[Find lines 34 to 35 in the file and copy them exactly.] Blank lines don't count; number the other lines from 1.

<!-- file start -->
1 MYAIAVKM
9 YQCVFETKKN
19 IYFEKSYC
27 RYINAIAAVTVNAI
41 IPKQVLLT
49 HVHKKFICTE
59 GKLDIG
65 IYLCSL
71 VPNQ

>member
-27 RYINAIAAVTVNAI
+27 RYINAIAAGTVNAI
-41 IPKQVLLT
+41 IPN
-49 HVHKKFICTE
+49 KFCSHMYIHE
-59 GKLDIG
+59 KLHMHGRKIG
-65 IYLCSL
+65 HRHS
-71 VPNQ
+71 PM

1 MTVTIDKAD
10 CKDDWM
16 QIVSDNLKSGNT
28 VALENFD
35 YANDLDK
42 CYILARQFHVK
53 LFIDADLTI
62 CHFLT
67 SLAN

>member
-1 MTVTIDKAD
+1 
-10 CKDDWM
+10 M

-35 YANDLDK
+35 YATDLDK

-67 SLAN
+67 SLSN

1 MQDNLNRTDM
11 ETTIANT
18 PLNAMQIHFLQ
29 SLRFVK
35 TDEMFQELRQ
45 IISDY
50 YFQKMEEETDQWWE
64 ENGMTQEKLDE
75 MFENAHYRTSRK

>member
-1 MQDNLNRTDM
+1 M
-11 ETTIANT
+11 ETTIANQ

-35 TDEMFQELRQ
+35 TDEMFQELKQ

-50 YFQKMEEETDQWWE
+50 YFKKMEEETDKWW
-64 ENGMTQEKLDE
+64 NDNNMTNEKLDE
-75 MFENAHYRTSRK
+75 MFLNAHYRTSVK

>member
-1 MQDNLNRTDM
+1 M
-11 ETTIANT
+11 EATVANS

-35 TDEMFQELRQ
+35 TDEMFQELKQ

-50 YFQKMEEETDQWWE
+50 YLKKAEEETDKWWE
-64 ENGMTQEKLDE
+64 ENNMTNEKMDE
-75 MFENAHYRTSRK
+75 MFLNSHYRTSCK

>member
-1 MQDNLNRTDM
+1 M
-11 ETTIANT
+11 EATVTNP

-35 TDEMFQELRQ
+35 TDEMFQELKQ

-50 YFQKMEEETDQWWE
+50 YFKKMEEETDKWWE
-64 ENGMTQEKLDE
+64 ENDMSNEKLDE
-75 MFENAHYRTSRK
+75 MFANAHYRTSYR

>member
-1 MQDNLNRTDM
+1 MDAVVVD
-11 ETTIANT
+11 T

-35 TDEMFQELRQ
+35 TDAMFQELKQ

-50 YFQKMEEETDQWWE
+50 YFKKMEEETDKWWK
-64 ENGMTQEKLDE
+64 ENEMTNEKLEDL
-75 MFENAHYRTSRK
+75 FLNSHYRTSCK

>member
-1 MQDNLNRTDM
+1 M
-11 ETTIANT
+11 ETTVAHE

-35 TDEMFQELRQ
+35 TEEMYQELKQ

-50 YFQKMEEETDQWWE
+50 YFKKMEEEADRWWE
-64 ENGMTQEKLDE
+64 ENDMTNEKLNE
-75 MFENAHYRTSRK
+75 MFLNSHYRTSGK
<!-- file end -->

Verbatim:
+1 
-10 CKDDWM